How to be an Odd Fellow –
Protecting the Rights of Our Neighbors
By Vanessa O’Connor
Mountain View Lodge #244
The Odd Fellows empower members to support those most in need, providing a source of strength within the community. We have always welcomed and comforted those under duress, as it is part of our oath “to visit the sick, relieve the distressed, bury the dead, and educate the orphan.” However, when an issue is nationwide, as with immigration, it can be overwhelming or worse – abandoned, as being an issue that is either highly politicized or beyond our reach. But our neighbors and communities are under threat. Our government has separated parents from their children, have held children behind bars and mistreated them, and have created an atmosphere of fear within communities by detaining our neighbors, regardless of their proof of citizenship.
Our community needs our help now more than ever, which is why Mountain View Lodge #244 has hosted several fundraisers to protect our neighbors and their rights.
The fundraiser itself is a pop-up photo gallery, held within our lodge in partnership with local photographers. People donate to one of the charities listed and in exchange, they receive a framed photo from the gallery in thanks. This serves two roles – 1) it brings awareness to the issue and the charities working to resolve it, and 2) it provides an opportunity for the community to learn more about the Odd Fellows. Donations are made directly to the organization so that community members know their donations are going where they want them to. They only need to show a receipt or proof of donation to enter the gallery and select a photo.
The charities we have chosen are all 501(c)3 nonprofits and include the Bay Area Immigration Fund, the Freedom for Immigrants organization, and the Rapid Response Network, which consists of three nonprofits (Sacred Heart Community Service, People Acting in Community Together / P.A.C.T., and Services Immigrant Rights and Education Network / S.I.R.E.N.). All three protect the rights of immigrants through different means.
The Bay Area Immigration Fund and the Freedom for Immigrants organization provides cash bonds to community members who have been detained. Detainment conditions are cruel and dehumanizing. Behind chain linked fences, children and adults are pressed into cramped detainment centers, where basic necessities – access to showers and medical treatment, even clean water for infants – are denied. Children sleep on concrete floors and are sick with outbreaks of the flu. Six children have died under the detainment of border patrol agents. Needless to say, the conditions for adults are no better. To free men and women from the detainment center, the charities provide cash bonds so they can walk free. This allows our neighbors – especially parents and young adults caring for the elderly – to continue working and supporting their families while undergoing court proceedings. Cash bonds are also refundable as long as the conditions for the bond are met, and they can be used to support others who have been detained.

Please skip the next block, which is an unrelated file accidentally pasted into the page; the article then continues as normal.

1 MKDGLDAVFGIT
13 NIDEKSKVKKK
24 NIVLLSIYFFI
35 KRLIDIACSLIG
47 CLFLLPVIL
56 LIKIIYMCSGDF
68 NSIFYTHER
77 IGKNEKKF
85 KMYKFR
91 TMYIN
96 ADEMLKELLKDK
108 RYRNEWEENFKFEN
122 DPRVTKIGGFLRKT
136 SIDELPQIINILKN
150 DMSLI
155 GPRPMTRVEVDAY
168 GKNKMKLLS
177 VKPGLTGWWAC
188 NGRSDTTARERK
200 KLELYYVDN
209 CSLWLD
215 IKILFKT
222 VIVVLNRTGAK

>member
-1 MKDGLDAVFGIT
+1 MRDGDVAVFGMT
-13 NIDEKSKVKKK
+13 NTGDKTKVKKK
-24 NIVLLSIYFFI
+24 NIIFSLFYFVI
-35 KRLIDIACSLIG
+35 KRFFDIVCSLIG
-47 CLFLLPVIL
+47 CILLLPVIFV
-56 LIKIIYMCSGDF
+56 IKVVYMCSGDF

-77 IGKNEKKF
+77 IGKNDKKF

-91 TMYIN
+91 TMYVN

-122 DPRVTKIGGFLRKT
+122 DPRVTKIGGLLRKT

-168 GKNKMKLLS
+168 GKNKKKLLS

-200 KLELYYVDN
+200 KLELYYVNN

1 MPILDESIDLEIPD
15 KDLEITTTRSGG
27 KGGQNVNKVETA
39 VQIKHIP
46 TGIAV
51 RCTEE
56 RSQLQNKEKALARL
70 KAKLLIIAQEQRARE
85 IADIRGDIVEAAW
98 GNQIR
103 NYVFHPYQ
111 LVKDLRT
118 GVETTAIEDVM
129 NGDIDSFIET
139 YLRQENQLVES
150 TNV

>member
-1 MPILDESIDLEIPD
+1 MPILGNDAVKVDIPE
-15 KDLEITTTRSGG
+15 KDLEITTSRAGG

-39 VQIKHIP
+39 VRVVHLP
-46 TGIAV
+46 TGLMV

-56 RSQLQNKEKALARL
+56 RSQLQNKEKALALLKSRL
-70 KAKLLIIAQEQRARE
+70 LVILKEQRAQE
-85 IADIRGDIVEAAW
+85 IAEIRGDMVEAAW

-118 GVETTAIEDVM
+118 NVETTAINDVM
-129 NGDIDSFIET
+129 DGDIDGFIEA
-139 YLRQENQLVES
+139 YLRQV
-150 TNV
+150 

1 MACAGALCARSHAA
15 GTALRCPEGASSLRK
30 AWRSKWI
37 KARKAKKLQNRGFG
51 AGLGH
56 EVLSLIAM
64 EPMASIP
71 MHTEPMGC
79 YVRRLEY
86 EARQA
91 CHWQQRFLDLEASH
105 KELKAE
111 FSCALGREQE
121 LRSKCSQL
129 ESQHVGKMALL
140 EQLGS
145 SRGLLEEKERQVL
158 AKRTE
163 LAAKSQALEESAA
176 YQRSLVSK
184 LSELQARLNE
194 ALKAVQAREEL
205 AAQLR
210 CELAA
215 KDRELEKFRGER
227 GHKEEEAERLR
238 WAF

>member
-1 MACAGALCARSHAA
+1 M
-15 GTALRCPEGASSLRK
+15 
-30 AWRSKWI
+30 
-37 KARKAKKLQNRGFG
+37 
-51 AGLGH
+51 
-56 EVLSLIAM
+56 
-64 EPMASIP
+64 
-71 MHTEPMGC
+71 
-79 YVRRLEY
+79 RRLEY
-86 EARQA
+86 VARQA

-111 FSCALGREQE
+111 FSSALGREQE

The Rapid Response Network protects immigrant families before and after detainment. Before detainment, the network sends a trained representative to communities to provide information on immigrant rights. The network also provides support should ICE visit a local neighborhood, both by walking people through how to assert their rights and by sending trained dispatchers to the scene. Myself and my husband have been trained by the Rapid Response Network, and we are always on alert should we receive a text of an ICE report in our local neighborhood. We have been trained to conduct legal observation and documentation on ICE, which can help should an immigration case be opened. After detainment, the Rapid Response Network provides support during and after an arrest or detention.
This strikes close to home, as my mother, my aunts, and my cousins are immigrants from the Phillippines. Though they’ve waited years, have gone through all the right avenues and are either on their way to citizenship or have citizenship, we know this is not enough to protect them. ICE has detained Americans, despite government IDs and proof of citizenship. Mothers and fathers have been detained and separated from their children. Families have been left without caretakers, without work or the funds for food and shelter. If ICE detained my family, how would my cousins survive? They’re as young as those held at the border. Would they be trapped behind chain linked fences, or separated from each other? Would they be left at the school curbside, watching the driveway till nightfall, wondering why their mother didn’t pick them up? It’s heartbreaking and overwhelming, and it’s terrifying that such mistreatment hasn’t stopped.
But despite the helplessness such thoughts often bring, our members have fought against. Our lodge has fundraised from October through December to “relieve the distressed,” honoring our tenant of Love. Our members have been a source of comfort, a reminder that together, we can build bridges where others would build walls. While immigration is highlight politicized, the rights of our neighbors are not a political issue. I urge all lodges to protect your neighbors in this harrowing time, and thank those who have already done so.
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